Mueller smacks a single drum. The skin is slightly loose, wobbling upon impact and emitting a deep, gong-like resonance that carries all the way through until he hits it again, creating a drone that runs through the gaps in percussive attack. In both of these pieces, the drum is the centre of orbit. It’s a dependable certainty. The origin of common purpose. As the music starts to splay into a state of “chaos”, I listen evermore intently for that one drum, scrabbling and grasping for its consistent boom as it descends beneath a swamp of voices. The higher the water level rises, the further I must dive to find it.
The wall of sound starts with just one voice. Then two, then three. At first I hear distinct phonemes and vocal rhythms (particularly during the second track, which sounds like a clamour of alien market callers declaring their wares and prices), but soon the splay of individual decisions start to cancel eachother out. Mueller keeps adding voices. Just how 1000 dropping iron filings will congregate into the coherent shape of a magnetic field, I start hearing common themes rather than the output of individual decisions – frequencies to which each song regularly swoops, vowel sounds that emerge more frequently than others. Distinct chants start to veer into my field of hearing, although in the midst of the commotion I wonder whether I’m imagining them, using sheer willpower to conjure melodic material within the smear of sound.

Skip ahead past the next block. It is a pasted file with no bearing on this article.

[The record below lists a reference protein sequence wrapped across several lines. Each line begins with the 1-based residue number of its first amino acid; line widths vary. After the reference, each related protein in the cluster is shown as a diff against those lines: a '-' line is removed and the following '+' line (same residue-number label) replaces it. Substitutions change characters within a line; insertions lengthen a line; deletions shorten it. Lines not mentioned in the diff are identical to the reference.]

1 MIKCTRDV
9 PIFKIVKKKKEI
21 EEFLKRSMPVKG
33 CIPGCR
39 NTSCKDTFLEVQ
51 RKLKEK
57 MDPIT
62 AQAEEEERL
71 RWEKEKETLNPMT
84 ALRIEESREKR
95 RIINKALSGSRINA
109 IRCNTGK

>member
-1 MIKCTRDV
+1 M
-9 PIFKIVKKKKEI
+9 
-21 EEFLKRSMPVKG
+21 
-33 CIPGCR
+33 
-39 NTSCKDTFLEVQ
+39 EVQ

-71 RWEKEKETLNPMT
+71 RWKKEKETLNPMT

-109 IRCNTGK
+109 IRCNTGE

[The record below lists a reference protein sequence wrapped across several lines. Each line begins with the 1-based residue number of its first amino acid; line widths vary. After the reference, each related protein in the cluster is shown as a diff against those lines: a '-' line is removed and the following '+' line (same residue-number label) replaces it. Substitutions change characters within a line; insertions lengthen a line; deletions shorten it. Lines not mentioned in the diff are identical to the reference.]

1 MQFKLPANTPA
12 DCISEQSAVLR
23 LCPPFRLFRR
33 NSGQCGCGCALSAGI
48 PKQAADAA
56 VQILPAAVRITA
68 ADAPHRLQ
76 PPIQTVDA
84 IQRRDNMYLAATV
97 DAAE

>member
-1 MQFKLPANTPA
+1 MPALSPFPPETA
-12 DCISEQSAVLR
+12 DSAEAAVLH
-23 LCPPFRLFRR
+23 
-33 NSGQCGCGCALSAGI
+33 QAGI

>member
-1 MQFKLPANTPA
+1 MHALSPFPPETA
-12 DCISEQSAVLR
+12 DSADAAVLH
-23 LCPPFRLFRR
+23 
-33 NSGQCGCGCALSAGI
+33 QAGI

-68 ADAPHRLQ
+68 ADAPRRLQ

At a certain point, a shift takes place in my listening stance. I stop actively searching for detail and shape. I permit my ears to go slack, allowing the sea of vowels and resonances to hit me as a flood. My brain is rinsed of all assumption about what I should be hearing, aligning to the inherent flow and undulation of the music as it passes through me. The minds of Mueller and I unravel in parallel.